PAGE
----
Bangladesh is one of the poorest countries in the world, with 84% of its 147 million people living on less than $2 per day. Millions of impoverished women work in unregulated informal jobs such as rag picking, farming, brick breaking, domestic service, sex work and sewing. They are vulnerable to violence, illness and exploitation and are without political power or influence.

In Dhaka, in response to high levels of poverty, inequality and unemployment faced by informal women workers, five community women’s associations joined to form the Partnership of Women in Action (PaWA) to give the most disempowered women in society a voice.

TRAID funded the Bangladeshi human rights organisation Nagorik Uddyog (The Citizens Initiative) to enable PaWA members to establish five textile businesses providing 500 extremely poor women with work and a regular income. Being in employment also helped over 3,000 wider family members. TRAID provided start-up costs and a revolving fund. 300 women were also trained in advanced sewing and embroidery techniques, marketing, business and financial management.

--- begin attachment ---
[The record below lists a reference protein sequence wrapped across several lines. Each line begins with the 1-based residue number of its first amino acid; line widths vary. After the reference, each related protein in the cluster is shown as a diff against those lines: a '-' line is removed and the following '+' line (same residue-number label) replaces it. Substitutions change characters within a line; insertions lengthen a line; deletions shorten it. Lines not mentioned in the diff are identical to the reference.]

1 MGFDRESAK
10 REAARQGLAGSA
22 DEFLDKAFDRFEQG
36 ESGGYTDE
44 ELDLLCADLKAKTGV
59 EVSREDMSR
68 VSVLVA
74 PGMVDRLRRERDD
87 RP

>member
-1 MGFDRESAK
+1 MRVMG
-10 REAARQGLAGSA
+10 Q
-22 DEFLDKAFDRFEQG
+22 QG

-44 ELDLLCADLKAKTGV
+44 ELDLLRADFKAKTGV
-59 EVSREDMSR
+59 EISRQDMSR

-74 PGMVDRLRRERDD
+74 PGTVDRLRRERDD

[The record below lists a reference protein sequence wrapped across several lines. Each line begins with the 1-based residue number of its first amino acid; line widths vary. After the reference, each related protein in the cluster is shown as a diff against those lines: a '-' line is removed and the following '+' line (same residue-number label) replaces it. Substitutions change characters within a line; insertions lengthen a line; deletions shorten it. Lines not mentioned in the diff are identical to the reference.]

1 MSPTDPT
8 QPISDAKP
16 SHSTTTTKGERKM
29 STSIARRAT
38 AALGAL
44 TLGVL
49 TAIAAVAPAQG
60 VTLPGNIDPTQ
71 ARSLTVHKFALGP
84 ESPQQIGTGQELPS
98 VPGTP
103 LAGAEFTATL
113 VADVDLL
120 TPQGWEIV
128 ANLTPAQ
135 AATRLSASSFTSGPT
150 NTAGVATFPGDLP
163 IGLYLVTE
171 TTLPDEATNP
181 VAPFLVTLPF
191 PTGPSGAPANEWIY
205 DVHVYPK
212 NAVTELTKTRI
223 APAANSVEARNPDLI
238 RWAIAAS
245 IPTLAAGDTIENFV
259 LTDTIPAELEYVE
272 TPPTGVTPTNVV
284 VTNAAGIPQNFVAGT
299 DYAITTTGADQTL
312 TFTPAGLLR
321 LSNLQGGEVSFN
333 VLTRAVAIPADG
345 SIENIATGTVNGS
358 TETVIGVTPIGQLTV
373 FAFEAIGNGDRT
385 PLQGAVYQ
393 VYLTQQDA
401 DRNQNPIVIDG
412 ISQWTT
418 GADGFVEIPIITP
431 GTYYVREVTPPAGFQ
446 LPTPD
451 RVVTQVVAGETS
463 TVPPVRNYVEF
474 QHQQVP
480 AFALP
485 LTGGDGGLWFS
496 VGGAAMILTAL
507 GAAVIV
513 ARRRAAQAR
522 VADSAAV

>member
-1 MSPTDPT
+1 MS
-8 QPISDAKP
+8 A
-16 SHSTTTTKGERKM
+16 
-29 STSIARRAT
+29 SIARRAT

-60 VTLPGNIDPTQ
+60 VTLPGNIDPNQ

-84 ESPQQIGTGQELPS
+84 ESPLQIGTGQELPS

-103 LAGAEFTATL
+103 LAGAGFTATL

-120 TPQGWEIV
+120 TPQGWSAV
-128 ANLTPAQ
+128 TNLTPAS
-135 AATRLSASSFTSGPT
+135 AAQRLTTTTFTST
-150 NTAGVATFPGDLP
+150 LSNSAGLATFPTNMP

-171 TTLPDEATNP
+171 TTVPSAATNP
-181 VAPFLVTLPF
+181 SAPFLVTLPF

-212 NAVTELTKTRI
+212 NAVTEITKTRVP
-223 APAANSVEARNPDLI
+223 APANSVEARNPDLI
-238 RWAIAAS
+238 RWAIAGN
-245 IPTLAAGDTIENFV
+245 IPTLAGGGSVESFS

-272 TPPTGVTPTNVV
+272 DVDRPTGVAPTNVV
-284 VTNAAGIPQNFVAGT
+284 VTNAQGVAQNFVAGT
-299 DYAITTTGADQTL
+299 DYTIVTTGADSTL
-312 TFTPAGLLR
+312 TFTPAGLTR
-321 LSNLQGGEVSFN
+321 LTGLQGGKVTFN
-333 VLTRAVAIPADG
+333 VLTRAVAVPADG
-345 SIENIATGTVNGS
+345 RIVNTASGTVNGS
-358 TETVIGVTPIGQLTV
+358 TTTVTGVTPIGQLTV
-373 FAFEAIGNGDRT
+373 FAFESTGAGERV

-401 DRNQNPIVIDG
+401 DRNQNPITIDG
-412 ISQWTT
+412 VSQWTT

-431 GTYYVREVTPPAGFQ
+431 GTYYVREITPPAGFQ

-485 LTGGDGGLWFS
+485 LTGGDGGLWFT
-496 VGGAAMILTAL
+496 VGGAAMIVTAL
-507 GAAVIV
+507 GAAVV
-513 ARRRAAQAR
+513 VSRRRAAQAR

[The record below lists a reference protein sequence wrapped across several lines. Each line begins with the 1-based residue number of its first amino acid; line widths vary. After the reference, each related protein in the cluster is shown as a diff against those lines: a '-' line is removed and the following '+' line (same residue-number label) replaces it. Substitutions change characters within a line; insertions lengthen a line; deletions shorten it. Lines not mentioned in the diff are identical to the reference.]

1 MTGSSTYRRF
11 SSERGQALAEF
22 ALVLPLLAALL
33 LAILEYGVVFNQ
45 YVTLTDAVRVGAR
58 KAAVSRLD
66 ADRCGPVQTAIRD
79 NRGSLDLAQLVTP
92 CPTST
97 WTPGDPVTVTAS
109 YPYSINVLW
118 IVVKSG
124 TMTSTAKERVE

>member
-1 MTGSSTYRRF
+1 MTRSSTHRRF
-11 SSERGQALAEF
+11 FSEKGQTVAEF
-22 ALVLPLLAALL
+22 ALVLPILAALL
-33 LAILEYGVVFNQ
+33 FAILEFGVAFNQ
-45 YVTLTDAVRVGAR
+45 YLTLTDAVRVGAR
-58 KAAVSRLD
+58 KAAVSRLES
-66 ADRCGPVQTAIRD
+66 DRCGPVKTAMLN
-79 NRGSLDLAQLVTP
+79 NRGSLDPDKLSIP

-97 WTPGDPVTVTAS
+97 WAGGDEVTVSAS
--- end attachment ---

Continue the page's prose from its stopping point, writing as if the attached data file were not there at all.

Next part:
By the end of the project, 500 extremely poor women were earning regular incomes by working in the five businesses established with seed funding from TRAID. The businesses produce saris, bed covers, cushions, salwar, kamees and curtains which are sold door-to-door and in the PaWA shop.

Each business is located in a different slum of Dhaka and all benefited from being part of the PaWA enterprise with access to training and shared equipment. As part of the project, two shops have been opened and for the first time, a Dalit women’s group has opened a shop in the city centre of Dhaka.